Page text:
Categories of Special Interest
Architectural, Artistic, Social
In Use As
1810 - 1820
Freestanding Church of Ireland church, built c.1815, comprising two-bay hall with attached three-stage tower on square-plan to the west having a raised parapet with English-style crenellations. Now in use as a private house. Pitched natural slate roof with clay ridge tiles, cast-iron rainwater goods and raised cut stone verges to the gable ends (east and west). Roughcast rendered walls with raised cut stone quoins to the corners, cut stone string courses to the tower and a cut stone eaves course continued around the east gable end as a string course. Tower to the west constructed of rubble limestone with dressed limestone pilasters to the corners and having cut limestone crenellations over. Pointed-arched window openings to the nave having cut stone dressings, Y-tracery and diamond pane windows. Triple-light window to the east gable end having cut limestone dressings, cut limestone intersecting tracery and diamond paned windows. Pointed arched openings to belfry of tower having cut stone dressings and modern timber sash windows. Main entrance gates to the north having a pair of wrought-iron hooped gates. Rendered boundary wall with cast-iron railings over to the road frontage (north). Cast-iron date plaque to the east end of the boundary wall to the north. Rubble limestone boundary wall to the south. Set back from road in own grounds to the south side of the centre of Rochfortbridge.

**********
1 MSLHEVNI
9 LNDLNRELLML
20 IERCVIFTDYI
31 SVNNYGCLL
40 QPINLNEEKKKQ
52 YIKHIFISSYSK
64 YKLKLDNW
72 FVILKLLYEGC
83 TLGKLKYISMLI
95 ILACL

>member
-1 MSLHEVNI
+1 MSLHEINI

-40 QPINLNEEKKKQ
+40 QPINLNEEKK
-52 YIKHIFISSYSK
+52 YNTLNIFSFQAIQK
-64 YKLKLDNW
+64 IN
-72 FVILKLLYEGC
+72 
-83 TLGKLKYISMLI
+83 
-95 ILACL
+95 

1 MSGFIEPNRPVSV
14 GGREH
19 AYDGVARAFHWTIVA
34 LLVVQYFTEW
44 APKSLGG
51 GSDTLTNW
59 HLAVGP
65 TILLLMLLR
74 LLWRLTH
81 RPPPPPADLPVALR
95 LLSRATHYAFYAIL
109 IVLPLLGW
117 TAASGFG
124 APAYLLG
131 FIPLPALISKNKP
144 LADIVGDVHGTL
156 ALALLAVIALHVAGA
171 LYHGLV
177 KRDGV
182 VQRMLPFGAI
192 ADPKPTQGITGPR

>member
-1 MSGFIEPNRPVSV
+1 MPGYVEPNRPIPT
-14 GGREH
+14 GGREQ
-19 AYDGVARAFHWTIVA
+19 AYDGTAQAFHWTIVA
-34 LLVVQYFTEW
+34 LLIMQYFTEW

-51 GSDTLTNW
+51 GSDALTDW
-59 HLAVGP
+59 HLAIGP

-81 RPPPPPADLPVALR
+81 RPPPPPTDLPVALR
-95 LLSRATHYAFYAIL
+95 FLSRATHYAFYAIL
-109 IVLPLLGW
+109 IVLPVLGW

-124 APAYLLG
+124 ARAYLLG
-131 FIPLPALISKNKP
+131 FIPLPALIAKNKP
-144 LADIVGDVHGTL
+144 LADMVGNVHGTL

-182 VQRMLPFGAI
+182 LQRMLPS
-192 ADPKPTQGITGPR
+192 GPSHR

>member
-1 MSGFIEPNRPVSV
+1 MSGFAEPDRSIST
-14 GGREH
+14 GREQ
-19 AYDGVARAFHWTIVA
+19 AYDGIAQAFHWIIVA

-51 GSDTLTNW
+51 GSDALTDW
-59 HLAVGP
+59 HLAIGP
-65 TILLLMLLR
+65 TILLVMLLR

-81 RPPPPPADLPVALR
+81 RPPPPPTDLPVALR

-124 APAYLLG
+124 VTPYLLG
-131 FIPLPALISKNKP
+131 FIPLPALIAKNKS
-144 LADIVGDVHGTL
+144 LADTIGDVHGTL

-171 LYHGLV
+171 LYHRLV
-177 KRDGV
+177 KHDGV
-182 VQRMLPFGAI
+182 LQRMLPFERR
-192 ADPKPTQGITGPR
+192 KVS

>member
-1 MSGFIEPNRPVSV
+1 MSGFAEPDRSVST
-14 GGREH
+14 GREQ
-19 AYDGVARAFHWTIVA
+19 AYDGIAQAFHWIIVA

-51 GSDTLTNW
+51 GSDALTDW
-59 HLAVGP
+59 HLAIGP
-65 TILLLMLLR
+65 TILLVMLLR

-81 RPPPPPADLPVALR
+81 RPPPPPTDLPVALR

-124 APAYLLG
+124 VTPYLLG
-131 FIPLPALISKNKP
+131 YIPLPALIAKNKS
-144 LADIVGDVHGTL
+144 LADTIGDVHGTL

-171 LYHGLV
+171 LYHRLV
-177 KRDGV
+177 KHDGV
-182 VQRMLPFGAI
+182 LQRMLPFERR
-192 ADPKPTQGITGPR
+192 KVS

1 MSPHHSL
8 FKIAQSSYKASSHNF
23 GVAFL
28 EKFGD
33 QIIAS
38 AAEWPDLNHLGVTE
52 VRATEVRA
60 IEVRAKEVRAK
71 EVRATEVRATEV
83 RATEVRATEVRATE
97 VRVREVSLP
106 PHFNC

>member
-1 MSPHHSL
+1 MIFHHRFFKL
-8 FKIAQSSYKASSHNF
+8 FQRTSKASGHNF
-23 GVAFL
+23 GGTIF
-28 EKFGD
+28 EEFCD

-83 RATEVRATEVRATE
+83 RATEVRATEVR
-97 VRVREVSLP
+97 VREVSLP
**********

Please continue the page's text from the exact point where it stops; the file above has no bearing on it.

An appealing early nineteenth-century Church of Ireland, built in a Gothic style, which retains much of its early form and detailing despite alterations to accommodate new use as a private house. This church is modest in size and simple in form but is well-detailed using good quality dressed and cut limestone including dressings to the openings and a fine triple-light window to the east gable with intricate tracery. The tower to the west end is an interesting feature that adds incident to the skyline of Rochfortbridge. The form of this church is typical of the standard hall and tower church, which were built in great numbers, particularly between 1808-1830, using loans and grants from the Board of First Fruits (1722-1833). These simple, but well-built hall and tower churches have become almost iconographic features of the rural Irish countryside. Lewis (1837) records that this church was built in 1815 using a gift of £800 from the late Board of First Fruits. The good quality gates and railings to the north and the rubble stone boundary wall to the south complete the setting of this good quality composition.